Catcher in the Rye Essay: Themes of Society and Growing Up

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Themes of Society and Growing Up in The Catcher in the Rye

In reading J.D. Salinger's novel, The Catcher in the Rye, one is compelled to have a very strong reaction to the contents of the book. Whether that reaction is negative or positive, it is unquestionable that the reader will give the novel a second thought after reading it. There could be many reasons why this novel has such an impact on the readers. It may be the use of Salinger's catchy slang phrases, bitingly sarcastic and usually negative, grabbing the attention of the reader. Another possibility is Holden, the novel's subject and lead character. "He describes everything as 'phony', is constantly in search of sincerity, and represents the first hero of adolescent
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It is a widespread belief that much of Holden Caulfield's candid outlook on life reflects issues relevant to the youth of today (Davis 317-18). Before his novel, J.D. Salinger was of basic non-literary status, having written for years without notice from critics or the general public. The Catcher in the Rye was his first step onto the literary playing field. This initial status left Salinger, as a serious writer, almost unique as a sort of free agent, not bound to one or more schools of critics, like many of his contemporaries were. This ability to write freely, his status as a nobody in the literary world, was Salinger's greatest asset. Rather than to scope inside Salinger's mind and create a greatness for him, we are content instead to note him for what he is: "a beautifully deft, professional performer who gives us a chance to catch quick, half-amused, half-frightened glimpses of ourselves and our contemporaries, as he confronts us with his brilliant mirror images" (Stevenson 217).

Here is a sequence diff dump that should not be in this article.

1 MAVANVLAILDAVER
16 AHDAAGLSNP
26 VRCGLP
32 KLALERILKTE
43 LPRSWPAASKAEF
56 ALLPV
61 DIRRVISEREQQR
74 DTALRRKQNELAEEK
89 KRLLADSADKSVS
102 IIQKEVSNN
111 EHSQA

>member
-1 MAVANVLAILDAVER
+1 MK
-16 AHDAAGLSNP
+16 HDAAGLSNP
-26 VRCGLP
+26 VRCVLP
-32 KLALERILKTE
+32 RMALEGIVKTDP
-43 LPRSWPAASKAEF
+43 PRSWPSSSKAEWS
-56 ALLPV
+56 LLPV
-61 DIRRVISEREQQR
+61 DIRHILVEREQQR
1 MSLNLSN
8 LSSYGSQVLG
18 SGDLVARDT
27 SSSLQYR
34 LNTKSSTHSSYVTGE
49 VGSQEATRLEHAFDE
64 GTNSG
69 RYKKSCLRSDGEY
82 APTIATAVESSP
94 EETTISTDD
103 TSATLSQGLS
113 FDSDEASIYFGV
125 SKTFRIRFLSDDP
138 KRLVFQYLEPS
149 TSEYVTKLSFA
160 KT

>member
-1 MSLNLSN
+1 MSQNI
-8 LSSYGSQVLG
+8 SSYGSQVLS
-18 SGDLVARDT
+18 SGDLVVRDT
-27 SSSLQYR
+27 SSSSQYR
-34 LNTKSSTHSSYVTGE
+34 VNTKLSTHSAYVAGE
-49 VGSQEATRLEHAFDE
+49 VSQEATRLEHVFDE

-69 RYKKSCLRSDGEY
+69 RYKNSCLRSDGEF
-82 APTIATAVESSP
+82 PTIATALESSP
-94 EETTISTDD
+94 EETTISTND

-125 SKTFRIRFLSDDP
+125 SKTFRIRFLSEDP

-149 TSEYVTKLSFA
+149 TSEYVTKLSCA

Novels about teenagers rarely capture the melodrama of growing up and having those feelings of unworthiness and uselessness as this one did. Aside from all of thse clichéd growing pains that teens enjoy sympathizing with, however, there is still that side of Holden's character that is not quite optimistic but hinting of a softer side of him. This mannerism is in
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